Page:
Am Fam Physician. 2004 Dec 15;70(12):2357-2358.
Clinical Question: How can septic arthritis be differentiated from transient synovitis of the hip in children?
Setting: Outpatient (specialty)
Study Design: Decision rule (validation)
Synopsis: A total of 154 consecutive children with intact immune systems and no recent surgery presented to a tertiary care center with an acutely irritable hip. The children were evaluated in a systematic manner that included a history, physical examination, laboratory assessment, radiography, and joint fluid analysis. Although C-reactive protein tests have proved better than erythrocyte sedimentation rate in the diagnosis of septic arthritis in children, C-reactive protein tests were not readily available early in this study and, therefore, were not included in data analysis to avoid potential bias.
The researchers used explicit diagnostic standards. A truly septic joint was defined as a positive joint fluid culture or a white blood cell count in the joint fluid of higher than 50,000 cells per mm3 (50 × 109 per L) plus a positive blood culture. Septic arthritis was suspected when patients had a white blood cell count in the joint fluid of greater than 50,000 cells per mm3 with negative cultures of the joint aspirate and blood. The researchers combined these two groups to constitute septic arthritis. They defined transient synovitis as having a white blood cell count in the joint fluid of less than 50,000 cells per mm3 with negative culture, resolution of symptoms without antibiotics, and no subsequent evolution of symptoms during a mean follow-up of 11.8 months.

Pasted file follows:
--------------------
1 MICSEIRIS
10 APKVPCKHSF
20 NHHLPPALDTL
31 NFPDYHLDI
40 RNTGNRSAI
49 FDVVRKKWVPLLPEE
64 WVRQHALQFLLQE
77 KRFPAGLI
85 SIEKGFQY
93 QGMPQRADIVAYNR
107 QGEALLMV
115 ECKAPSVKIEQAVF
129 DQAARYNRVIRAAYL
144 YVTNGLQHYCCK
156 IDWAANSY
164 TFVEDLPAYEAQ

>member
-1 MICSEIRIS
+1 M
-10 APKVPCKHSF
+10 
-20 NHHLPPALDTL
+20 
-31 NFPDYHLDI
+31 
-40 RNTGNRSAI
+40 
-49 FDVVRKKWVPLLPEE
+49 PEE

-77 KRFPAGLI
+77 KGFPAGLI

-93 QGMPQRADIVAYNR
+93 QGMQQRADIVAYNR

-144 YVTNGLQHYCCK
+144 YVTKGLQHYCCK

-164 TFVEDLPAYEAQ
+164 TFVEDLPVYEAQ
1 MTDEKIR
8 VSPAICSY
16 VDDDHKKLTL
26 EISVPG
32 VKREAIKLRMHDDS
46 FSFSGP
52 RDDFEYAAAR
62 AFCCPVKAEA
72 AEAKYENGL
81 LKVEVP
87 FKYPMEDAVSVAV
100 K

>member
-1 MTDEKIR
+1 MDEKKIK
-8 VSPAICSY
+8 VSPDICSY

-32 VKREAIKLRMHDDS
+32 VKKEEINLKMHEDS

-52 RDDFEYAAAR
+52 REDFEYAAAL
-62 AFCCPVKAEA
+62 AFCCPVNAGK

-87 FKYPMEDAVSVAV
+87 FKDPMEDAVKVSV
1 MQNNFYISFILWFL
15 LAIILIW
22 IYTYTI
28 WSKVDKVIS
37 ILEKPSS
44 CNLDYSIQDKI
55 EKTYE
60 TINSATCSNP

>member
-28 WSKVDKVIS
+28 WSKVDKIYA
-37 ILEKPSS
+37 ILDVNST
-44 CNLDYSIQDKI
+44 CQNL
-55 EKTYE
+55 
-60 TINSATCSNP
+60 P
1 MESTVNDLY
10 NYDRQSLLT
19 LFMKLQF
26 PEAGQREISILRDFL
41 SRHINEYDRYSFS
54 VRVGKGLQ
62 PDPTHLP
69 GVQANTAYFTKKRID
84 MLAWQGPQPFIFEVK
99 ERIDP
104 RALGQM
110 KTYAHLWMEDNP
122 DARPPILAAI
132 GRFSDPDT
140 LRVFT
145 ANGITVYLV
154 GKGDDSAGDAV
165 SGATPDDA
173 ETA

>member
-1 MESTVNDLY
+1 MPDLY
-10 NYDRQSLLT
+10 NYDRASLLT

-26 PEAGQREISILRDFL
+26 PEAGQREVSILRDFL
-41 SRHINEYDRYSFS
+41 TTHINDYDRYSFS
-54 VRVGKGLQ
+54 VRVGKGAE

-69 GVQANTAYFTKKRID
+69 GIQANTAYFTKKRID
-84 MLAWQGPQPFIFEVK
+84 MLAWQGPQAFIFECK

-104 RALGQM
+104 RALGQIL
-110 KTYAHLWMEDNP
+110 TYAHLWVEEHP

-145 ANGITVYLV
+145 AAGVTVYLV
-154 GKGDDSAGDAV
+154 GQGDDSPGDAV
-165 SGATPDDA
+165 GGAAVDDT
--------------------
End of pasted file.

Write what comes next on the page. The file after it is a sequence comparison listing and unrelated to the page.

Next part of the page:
In a previous study, four factors were found to differentiate septic joints from those with transient synovitis: a history of fever, an inability to bear weight, an erythrocyte sedimentation rate higher than or equal to 40 mm per hour, and a peripheral white blood cell count of more than 12,000 cells per mm3 (12 × 109 per L). These same variables performed well here. The sensitivity, specificity, positive likelihood ratio, and negative likelihood ratio are, respectively, as follows: one factor (100 percent, 26 percent, 1.4, 52); two factors (90 percent, 68 percent, 2.8, 0.15); three factors (59 percent, 89 percent, 5.4, 0.5); and all four factors (16 percent, 99 percent, 16, 0.8). The area under the receiver operating characteristic curve, a measure of overall diagnostic accuracy, was 0.86, which is very good.
Bottom Line: To distinguish septic arthritis from transient synovitis of the hip in children, the following factors are helpful: a history of fever, inability to bear weight, erythrocyte sedimentation rate greater than or equal to 40 mm per hour, and a peripheral white blood cell count greater than 12,000 per mm3. The presence of none of these factors rules it out, while the presence of all four virtually rules it in. (Level of Evidence: 1a)
Kocher MS, et al. Validation of a clinical prediction rule for the differentiation between septic arthritis and transient synovitis of the hip in children. J Bone Joint Surg [Am]. August 2004;86-A:1629–35.
Used with permission from Barry H. Clinical dx of septic arthritis and transient synovitis of hip. Accessed online October 1, 2004, at: http://www.InfoPOEMs.com.
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